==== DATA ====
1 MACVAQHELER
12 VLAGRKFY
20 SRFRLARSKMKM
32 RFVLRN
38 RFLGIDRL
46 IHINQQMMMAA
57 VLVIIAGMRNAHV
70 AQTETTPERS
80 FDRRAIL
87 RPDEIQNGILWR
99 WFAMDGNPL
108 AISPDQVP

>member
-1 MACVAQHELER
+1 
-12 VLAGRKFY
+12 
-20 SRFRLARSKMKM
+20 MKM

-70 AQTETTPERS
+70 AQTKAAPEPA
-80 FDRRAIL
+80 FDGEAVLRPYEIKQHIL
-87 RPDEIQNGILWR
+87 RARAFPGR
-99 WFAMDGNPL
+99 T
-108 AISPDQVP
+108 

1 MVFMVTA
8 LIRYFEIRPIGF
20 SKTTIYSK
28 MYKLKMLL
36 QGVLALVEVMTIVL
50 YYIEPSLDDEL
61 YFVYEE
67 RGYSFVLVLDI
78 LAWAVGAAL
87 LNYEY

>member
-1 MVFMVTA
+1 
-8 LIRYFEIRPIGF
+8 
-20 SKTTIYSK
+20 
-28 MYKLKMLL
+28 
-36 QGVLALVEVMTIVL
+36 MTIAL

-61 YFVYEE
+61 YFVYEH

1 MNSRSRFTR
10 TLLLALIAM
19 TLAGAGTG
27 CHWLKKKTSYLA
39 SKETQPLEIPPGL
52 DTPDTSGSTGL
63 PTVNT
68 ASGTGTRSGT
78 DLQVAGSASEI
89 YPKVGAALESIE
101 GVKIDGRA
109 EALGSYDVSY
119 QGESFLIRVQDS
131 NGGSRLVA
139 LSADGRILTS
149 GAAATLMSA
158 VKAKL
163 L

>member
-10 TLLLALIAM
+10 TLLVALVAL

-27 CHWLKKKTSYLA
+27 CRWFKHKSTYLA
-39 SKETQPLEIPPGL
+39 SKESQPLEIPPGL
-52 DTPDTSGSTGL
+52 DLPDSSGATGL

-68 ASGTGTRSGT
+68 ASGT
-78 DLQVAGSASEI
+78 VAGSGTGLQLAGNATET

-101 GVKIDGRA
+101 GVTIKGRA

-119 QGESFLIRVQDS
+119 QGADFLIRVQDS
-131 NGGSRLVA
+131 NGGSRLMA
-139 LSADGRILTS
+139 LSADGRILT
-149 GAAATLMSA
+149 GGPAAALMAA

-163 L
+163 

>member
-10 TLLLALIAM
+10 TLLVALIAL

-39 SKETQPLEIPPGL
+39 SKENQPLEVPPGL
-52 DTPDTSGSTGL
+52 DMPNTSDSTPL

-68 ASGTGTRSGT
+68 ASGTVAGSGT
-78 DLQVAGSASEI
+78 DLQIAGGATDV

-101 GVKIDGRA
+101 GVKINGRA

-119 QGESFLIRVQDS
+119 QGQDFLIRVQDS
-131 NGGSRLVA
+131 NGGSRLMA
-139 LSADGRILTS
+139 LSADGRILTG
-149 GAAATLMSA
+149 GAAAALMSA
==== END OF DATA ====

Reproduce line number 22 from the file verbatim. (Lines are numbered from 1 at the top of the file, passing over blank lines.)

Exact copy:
-80 FDRRAIL